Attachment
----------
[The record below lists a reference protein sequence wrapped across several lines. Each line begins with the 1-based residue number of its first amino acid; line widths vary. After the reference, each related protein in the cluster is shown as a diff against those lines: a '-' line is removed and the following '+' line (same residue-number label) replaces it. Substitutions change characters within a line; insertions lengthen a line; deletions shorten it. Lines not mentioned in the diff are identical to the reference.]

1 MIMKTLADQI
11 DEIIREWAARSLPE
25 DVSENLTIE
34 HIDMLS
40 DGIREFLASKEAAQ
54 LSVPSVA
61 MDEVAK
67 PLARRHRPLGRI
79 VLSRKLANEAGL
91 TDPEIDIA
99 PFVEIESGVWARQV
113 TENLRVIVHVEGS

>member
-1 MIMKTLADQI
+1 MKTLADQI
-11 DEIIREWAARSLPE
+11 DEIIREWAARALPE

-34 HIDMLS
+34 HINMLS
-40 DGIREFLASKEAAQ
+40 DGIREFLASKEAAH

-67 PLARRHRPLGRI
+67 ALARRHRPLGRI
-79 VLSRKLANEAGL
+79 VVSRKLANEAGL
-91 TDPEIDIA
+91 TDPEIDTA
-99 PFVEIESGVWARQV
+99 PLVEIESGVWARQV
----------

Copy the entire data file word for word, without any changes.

[The record below lists a reference protein sequence wrapped across several lines. Each line begins with the 1-based residue number of its first amino acid; line widths vary. After the reference, each related protein in the cluster is shown as a diff against those lines: a '-' line is removed and the following '+' line (same residue-number label) replaces it. Substitutions change characters within a line; insertions lengthen a line; deletions shorten it. Lines not mentioned in the diff are identical to the reference.]

1 MIMKTLADQI
11 DEIIREWAARSLPE
25 DVSENLTIE
34 HIDMLS
40 DGIREFLASKEAAQ
54 LSVPSVA
61 MDEVAK
67 PLARRHRPLGRI
79 VLSRKLANEAGL
91 TDPEIDIA
99 PFVEIESGVWARQV
113 TENLRVIVHVEGS

>member
-1 MIMKTLADQI
+1 MKTLADQI
-11 DEIIREWAARSLPE
+11 DEIIREWAARALPE

-34 HIDMLS
+34 HINMLS
-40 DGIREFLASKEAAQ
+40 DGIREFLASKEAAH

-67 PLARRHRPLGRI
+67 ALARRHRPLGRI
-79 VLSRKLANEAGL
+79 VVSRKLANEAGL
-91 TDPEIDIA
+91 TDPEIDTA
-99 PFVEIESGVWARQV
+99 PLVEIESGVWARQV